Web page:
Take away knowledge of city planning and the city’s image – the better city
Understand the way London assesses the infrastructure it needs through the London Plan and Transport for London’s planning
Gain a greater understanding of London government’s role in economic planning, and competitiveness.
Fifteen years after London adopted a directly elected Mayor, the course will unravel how the city is governed, and how the Mayor works through complex layers of local and central government. It will explore how major infrastructure projects like CrossRail, the Congestion Charge and the “Boris bike” system have been funded and implemented. It will describe the loose planning regime of a city enshrined in the London Plan which has led to the rediscovery of the urban skyscraper and promoted a new generation of large-scale, private sector driven developments like Canary Wharf and King’s Cross, as well as the public-sector driven transformation of East London accelerated by the London 2012 Olympics. It will also explain the tensions and challenges posed by an acute housing shortage and increasing inequality amongst its diverse and multi-cultural communities.
Major topics covered:
The operation of London’s city-wide, regional and neighbourhood government arrangements; public-private coalitions; different leadership models; the consequences of particular government systems; the challenge of reform; fiscal autonomy and relations with other tiers of government.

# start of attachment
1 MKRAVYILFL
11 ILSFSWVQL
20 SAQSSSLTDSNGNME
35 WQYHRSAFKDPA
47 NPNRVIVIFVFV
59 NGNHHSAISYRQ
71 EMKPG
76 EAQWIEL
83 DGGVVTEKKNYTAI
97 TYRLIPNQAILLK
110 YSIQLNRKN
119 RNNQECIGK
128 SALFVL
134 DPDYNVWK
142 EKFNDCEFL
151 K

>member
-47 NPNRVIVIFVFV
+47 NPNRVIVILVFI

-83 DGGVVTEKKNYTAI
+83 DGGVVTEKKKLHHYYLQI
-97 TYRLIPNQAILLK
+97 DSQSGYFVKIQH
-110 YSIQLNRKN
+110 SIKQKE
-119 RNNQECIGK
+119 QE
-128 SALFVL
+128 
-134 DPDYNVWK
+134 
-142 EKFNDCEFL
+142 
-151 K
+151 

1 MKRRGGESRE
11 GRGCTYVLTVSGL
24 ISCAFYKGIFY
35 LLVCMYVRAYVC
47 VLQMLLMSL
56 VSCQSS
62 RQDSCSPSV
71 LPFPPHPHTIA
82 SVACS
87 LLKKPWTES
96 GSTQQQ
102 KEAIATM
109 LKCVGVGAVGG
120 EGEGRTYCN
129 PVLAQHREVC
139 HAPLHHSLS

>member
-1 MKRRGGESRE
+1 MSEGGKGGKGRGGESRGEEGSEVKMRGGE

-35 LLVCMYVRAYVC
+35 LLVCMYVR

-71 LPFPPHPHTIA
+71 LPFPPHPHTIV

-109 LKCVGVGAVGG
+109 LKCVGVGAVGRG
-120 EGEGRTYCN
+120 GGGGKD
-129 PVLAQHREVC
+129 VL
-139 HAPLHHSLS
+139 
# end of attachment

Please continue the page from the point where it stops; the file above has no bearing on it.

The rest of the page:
Planning & design
City planning and the city’s image: the London Plan; exemplar projects; design quality; making the city liveable; density vs sprawl; tall buildings, skyline and streetscape; metropolitan vs neighbourhood needs; preserving a balance of land uses; heritage vs modernity; the benefits and challenges posed by private developers in driving redevelopment; London’s Royal Parks and public open space; citizen involvement in planning; the struggle between engineering and design; justifying quality design against other priorities.